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comment by OftenBen

    I want to believe.

    But the more I've learned, the harder it is.

Behold, the story of my experience with religion and optimism.

Regarding space in specific and why I think Elon being petty on twitter is basically irrelevant.

1. Existential risk reduction is worth it. Convince me otherwise and you will also have convinced me to give a shit what a billionaire says on twitter. If he's the guy who manages to make us a multi-planet species, he could say all kinds of nasty things on twitter and I would still go into debt to buy a Tesla and thank him for the privilege.

2. You gave a number of $5.5 million to put 6 people in orbit. There are individuals to whom $5.5 million is essentially no money. The optimism I do have relies on the fact that, historically, people who accumulate great wealth are often given to massive expenditures for the sake of ego. This yacht sold for $458 million. At the $5.5 million per half dozen rate, that's over 400 individuals in orbit, or some amount of crew rotation. I have to assume that there is some economy of scale at work too. The point I am making is that titanic amounts of money are spent on useless bullshit anyway, let's spend some of it on useless bullshit that might propel us into a proper space age, and ego-driven billionaires are the ones most likely to do that.

3. Yeah, there is a substantial amount of learning to do, things to find out before we go colonizing other planets or even set up an industrial base outside of our gravity well. And I don't see any way to learn those lessons other than to try. The Wright brothers didn't get it the first try and I bet whoever sets out to start mining asteroids first is going to make mistakes too. But we don't get to just let our spark die out here on this rock.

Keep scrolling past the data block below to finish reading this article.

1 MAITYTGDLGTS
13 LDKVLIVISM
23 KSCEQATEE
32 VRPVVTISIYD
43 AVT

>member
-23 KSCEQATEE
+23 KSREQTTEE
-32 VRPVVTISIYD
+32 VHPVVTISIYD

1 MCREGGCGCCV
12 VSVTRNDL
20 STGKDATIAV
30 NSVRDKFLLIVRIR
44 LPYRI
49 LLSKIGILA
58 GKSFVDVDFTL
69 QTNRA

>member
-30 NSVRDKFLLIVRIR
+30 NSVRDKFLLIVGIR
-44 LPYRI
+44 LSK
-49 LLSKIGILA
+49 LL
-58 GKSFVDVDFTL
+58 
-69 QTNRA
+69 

Edit 4. We are really talking past each other here. My point is that I think ego driven billionaires are the ones most likely to spend the money required to give us even the slimmest possible chance of being a multi planet species eventually. It appears that you want to talk about why that's impossible with regard to technical detail. I am talking about the motivations of actors with the resources to attempt the endeavor.

kleinbl00  ·  181 days ago  ·  link  ·  

First principles: We started this discussion with you:

    If this or Bezos or a similar character is what is required to make us a multi-planet species, so be it.

    I don't see anybody else making an effort.

You are declaring that Elon Musk can say whatever he wants to say because he's our best bet at a "multi-planet species." And look - sure, Elon Musk can be as much of an asshole as he wants. Most robber barons were. But simple practical science says "multi-planet species" is hella harder than Elon Musk or you think it is - yet you still proclaim yourself a pessimist ("Behold, the story of my experience with religion and optimism").

Sure - if I triangulate to a future where it costs effectively nothing to get into space, I can loft a habitat for six dudes for a million dollars a piece. What you're studiously, deliberately, obviously missing is the core of the argument: what are they gonna do there? 'cuz I can get six dudes from Home Depot for a helluvalot less to do whatever I need. Six dudes in orbit can't even mow my lawn... unless my lawn is in space. We're having a hard time getting people to colonize Alaska let alone the Moon or whatever and the air in Alaska is eminently breathable. Rich dudes who want to spend a million dollars? Yeah, they exist. Rich dudes who want to spend ten thousand times that to go to Arizona-in-near-Vacuum? Smaller pool.